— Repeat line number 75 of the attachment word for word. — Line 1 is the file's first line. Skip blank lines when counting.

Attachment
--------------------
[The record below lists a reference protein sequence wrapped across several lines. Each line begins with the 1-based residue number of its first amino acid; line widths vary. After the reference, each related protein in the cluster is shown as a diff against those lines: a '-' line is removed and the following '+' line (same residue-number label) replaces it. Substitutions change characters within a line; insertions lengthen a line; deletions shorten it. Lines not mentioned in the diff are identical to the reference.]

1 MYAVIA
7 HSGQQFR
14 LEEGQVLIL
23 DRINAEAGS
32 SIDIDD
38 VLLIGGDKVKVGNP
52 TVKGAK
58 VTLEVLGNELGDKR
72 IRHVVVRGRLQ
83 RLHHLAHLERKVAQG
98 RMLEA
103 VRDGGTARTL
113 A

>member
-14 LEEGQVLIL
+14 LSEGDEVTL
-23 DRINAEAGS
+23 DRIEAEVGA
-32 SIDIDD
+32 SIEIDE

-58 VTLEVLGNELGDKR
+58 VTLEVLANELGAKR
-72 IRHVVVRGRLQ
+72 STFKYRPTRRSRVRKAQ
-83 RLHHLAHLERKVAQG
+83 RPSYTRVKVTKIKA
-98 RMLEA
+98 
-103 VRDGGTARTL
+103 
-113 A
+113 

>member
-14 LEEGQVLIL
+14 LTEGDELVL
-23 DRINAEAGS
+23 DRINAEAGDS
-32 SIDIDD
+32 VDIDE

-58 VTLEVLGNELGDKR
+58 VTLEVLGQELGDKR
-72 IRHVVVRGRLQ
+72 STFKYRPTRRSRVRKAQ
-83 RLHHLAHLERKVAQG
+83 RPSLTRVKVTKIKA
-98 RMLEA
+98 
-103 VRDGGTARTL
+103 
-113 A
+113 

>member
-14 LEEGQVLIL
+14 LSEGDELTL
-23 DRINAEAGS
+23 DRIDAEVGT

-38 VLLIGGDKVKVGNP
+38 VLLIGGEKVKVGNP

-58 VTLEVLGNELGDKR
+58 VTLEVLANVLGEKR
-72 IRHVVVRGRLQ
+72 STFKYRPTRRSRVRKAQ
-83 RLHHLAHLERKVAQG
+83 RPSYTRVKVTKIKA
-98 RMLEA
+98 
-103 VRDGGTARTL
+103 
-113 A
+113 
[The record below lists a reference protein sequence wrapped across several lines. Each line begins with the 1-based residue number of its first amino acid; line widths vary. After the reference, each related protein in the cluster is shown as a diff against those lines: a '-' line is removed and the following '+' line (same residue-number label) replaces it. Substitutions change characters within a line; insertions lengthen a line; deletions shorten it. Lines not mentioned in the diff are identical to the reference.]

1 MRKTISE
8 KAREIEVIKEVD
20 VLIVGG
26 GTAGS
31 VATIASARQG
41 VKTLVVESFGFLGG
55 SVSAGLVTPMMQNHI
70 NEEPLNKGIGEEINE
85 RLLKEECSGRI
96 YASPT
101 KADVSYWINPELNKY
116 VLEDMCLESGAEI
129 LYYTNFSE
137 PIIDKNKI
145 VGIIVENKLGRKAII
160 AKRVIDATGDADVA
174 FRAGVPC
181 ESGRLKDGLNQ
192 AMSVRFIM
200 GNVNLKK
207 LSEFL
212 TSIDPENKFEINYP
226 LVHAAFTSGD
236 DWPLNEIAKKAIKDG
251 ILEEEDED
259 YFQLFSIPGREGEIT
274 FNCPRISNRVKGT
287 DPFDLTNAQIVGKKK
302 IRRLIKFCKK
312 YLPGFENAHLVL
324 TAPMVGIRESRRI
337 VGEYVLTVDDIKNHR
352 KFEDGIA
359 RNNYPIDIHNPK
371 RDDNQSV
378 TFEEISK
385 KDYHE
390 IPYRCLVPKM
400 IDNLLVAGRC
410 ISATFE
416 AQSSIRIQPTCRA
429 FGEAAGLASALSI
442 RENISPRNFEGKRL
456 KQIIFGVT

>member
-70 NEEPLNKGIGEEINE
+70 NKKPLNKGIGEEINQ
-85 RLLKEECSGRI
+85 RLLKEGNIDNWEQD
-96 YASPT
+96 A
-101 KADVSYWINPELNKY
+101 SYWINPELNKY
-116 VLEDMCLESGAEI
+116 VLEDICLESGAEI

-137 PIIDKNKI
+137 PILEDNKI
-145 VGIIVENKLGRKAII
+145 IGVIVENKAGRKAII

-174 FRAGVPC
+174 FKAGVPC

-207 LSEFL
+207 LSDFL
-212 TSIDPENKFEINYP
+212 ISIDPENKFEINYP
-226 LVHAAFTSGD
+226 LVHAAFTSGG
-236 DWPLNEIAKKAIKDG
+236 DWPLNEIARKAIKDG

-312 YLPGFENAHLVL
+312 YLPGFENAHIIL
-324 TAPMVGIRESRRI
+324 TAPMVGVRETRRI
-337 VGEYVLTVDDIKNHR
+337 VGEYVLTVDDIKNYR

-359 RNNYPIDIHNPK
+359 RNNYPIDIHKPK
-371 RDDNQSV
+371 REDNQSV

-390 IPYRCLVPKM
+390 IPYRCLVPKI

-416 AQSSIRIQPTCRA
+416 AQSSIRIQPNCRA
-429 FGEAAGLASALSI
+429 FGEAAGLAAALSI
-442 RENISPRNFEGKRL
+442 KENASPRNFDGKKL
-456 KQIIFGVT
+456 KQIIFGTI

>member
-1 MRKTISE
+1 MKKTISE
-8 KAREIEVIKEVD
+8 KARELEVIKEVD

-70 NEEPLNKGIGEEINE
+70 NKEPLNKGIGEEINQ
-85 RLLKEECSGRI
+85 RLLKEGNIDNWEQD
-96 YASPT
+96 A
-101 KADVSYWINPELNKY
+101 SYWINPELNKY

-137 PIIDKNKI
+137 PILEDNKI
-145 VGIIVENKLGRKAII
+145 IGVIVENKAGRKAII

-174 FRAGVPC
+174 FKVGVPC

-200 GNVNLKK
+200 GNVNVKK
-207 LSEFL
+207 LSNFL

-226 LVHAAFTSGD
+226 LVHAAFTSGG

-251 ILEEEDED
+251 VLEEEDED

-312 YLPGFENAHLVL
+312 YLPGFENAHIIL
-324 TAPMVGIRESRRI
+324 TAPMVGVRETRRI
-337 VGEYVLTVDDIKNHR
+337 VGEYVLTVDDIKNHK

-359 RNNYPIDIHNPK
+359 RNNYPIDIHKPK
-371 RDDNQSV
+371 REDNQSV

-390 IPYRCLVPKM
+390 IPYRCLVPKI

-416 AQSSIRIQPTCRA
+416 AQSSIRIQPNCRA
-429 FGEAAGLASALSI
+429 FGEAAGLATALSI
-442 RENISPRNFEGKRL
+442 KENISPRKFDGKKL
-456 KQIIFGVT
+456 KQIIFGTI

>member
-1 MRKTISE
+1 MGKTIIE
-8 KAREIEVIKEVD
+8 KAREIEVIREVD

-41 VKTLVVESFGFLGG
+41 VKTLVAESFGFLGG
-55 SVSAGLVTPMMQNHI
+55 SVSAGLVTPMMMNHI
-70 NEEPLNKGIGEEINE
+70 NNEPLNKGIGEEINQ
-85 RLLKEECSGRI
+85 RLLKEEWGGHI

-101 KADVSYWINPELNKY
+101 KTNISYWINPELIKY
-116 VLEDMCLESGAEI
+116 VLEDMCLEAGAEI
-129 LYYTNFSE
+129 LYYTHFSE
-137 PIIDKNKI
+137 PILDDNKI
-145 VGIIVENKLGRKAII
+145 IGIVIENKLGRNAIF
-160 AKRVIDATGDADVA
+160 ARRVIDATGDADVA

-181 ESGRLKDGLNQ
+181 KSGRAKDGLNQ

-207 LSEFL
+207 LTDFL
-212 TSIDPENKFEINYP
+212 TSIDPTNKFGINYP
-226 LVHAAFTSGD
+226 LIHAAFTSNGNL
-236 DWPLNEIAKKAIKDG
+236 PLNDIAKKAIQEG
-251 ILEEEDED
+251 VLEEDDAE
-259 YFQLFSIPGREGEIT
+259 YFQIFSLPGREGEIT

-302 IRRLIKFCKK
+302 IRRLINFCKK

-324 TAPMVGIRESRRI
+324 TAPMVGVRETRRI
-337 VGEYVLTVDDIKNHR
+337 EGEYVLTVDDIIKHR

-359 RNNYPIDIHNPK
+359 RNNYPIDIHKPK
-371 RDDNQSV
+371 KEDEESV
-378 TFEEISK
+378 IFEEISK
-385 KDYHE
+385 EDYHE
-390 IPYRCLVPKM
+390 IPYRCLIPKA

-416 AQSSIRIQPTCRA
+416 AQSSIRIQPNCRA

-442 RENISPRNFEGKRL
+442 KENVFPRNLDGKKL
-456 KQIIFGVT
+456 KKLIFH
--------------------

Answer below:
20 VLIVGG